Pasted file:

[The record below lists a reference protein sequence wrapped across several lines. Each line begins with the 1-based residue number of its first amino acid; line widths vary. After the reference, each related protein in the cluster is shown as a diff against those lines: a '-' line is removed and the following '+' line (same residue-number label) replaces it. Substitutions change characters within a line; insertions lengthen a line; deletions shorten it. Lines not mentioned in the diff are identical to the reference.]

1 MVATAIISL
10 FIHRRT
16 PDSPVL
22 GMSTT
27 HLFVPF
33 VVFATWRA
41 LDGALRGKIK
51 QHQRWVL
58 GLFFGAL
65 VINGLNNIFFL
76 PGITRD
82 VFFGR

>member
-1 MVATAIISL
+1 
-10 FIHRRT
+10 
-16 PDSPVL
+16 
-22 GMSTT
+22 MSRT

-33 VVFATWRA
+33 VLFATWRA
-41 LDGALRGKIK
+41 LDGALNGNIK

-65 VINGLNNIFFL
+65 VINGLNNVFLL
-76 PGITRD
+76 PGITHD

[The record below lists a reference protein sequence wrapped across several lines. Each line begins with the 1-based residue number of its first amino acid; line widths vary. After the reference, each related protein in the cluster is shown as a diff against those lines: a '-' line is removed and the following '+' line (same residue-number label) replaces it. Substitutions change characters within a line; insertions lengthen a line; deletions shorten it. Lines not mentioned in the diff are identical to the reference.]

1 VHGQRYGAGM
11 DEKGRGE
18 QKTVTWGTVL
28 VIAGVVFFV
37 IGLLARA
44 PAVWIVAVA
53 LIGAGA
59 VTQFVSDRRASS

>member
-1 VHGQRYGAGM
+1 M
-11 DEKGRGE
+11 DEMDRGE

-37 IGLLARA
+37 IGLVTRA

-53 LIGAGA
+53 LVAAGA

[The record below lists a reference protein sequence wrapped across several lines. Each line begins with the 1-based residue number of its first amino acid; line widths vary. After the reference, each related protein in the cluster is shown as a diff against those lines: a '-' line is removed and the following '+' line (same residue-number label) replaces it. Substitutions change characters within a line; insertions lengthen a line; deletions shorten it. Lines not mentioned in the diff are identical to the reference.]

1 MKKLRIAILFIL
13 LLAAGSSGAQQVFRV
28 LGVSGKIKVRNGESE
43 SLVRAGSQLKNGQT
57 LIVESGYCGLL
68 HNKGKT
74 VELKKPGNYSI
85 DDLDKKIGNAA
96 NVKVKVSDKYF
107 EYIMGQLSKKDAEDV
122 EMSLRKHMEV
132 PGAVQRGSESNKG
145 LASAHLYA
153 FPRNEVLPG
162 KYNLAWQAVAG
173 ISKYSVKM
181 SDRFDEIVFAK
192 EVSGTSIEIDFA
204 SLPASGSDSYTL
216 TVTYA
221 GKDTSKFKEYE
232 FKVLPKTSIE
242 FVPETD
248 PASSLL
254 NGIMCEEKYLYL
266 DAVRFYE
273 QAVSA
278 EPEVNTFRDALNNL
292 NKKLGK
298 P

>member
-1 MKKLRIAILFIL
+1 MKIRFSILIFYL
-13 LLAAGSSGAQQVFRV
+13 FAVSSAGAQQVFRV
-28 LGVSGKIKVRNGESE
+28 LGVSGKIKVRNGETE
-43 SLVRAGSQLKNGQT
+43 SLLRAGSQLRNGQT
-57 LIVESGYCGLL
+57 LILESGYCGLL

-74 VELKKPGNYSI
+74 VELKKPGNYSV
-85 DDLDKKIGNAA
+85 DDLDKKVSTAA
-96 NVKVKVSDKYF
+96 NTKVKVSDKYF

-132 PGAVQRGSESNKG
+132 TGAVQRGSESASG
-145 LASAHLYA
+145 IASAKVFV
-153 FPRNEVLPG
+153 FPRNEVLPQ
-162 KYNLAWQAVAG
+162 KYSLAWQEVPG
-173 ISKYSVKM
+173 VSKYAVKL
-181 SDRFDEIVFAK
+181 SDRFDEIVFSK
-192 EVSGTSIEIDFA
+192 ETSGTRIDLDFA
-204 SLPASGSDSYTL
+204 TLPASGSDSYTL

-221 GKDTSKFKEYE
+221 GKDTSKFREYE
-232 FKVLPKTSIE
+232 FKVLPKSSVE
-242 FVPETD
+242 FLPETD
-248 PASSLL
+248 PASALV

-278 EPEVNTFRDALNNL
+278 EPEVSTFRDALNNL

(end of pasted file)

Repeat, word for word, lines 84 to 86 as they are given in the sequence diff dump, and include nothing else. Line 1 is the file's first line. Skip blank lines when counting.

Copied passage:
+13 FAVSSAGAQQVFRV
-28 LGVSGKIKVRNGESE
+28 LGVSGKIKVRNGETE